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In the decade since the initial discovery and characterization of endothelin, its biology as a powerful vasoconstrictor has been dramatically demonstrated. Studies have clarified the existence of endothelin isoforms, complex mechanisms of biosynthesis, interaction with specific receptors, and pathogenic implications. We are on the brink of using endothelin antagonism as a clinical treatment for disease processes where endothelin plays an important role, including congestive heart failure and hypertension. Novel observations have been made about the unexpectedly profound contribution endothelins make to normal fetal maturation, especially in cardiac and enteric development.
STUDY OBJECTIVE - Our objective was to assess the prevalence of cardiac risk factors in a sample of urban paramedics and emergency department (ED) nurses.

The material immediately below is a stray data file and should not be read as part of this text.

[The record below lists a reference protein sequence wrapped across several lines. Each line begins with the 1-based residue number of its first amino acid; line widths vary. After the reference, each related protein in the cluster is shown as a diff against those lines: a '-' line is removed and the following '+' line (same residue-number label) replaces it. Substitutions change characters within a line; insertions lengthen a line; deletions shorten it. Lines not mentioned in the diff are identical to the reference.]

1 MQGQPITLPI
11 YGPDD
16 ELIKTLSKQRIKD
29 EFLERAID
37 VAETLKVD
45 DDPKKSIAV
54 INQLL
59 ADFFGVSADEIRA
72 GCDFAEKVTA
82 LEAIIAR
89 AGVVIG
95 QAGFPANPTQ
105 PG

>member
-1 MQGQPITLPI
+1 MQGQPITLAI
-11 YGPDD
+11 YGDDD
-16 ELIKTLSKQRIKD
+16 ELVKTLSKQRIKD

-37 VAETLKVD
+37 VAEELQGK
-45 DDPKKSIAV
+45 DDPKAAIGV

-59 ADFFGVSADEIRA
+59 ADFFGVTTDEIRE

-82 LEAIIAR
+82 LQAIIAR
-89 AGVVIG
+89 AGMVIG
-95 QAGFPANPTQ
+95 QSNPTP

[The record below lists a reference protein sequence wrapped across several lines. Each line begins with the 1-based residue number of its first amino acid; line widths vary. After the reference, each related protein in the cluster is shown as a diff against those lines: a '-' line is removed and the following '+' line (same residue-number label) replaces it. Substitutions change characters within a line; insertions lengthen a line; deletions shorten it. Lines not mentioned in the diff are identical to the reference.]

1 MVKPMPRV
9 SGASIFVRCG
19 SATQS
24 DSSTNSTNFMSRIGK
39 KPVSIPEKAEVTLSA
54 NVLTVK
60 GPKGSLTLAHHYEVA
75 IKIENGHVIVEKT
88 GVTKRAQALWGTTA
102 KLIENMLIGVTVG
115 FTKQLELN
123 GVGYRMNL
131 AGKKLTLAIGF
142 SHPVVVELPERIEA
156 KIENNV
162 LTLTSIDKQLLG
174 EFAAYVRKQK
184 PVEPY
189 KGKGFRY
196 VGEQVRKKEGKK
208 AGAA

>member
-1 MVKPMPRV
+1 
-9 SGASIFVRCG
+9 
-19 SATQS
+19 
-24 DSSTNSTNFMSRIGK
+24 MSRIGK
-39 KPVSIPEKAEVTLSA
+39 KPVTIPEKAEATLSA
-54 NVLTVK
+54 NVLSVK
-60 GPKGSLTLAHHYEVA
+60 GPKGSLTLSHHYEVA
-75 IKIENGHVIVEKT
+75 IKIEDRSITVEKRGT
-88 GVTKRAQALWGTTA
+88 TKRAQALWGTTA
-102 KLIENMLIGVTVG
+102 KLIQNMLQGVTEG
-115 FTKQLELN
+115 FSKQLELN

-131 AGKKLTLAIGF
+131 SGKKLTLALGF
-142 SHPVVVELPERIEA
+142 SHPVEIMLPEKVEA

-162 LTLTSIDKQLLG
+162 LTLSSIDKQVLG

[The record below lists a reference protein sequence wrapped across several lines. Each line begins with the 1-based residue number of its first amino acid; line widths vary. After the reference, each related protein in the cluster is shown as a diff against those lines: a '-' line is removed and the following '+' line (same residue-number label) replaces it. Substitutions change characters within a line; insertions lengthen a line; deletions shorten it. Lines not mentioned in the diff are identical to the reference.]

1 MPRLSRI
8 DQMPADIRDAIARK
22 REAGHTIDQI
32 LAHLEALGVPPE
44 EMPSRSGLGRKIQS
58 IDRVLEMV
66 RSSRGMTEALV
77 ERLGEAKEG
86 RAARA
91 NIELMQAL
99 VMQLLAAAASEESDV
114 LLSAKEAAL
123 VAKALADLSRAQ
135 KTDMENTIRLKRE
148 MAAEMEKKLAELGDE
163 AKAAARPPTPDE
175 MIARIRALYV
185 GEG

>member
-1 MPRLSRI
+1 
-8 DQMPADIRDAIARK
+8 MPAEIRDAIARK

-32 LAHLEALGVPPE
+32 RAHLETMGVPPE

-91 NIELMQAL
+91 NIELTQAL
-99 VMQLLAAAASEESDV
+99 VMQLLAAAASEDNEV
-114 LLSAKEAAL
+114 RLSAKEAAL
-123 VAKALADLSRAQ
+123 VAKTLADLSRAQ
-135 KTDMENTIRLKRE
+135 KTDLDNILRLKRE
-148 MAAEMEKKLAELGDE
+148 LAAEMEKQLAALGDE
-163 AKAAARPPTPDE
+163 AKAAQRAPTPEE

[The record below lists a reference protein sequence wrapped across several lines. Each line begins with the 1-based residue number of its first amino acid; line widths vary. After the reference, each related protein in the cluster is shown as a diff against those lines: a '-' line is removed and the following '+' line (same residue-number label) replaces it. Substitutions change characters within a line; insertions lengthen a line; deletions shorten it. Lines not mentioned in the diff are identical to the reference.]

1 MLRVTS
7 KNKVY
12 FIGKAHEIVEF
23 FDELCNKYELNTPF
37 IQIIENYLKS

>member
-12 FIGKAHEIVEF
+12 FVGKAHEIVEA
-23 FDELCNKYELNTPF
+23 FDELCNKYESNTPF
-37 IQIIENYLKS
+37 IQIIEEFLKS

METHODS - We asked 175 paramedics and ED nurses working at a busy, urban ED to complete a cardiovascular risk assessment. The survey asked subjects to report smoking history, diet, exercise habits, weight, stress levels, medication use, history of hypertension or cardiac disease, family history of cardiovascular disease (CVD), and cholesterol level (if known).
RESULTS - 129 of 175 surveys were returned (74% return rate) by 85 paramedics and 44 nurses. The percentages of paramedics and nurses at high or very high risk for cardiac disease were 48% and 41%, respectively. Forty-one percent of female respondents and 46% of male respondents were at high or very high risk. Cigarette smoking was reported in 19% of the paramedics and 14% of the nurses. The percentages of paramedics and nurses who reported hypertension were 13% and 11%, respectively. High cholesterol was reported in 31% of paramedics and 16% of nurses.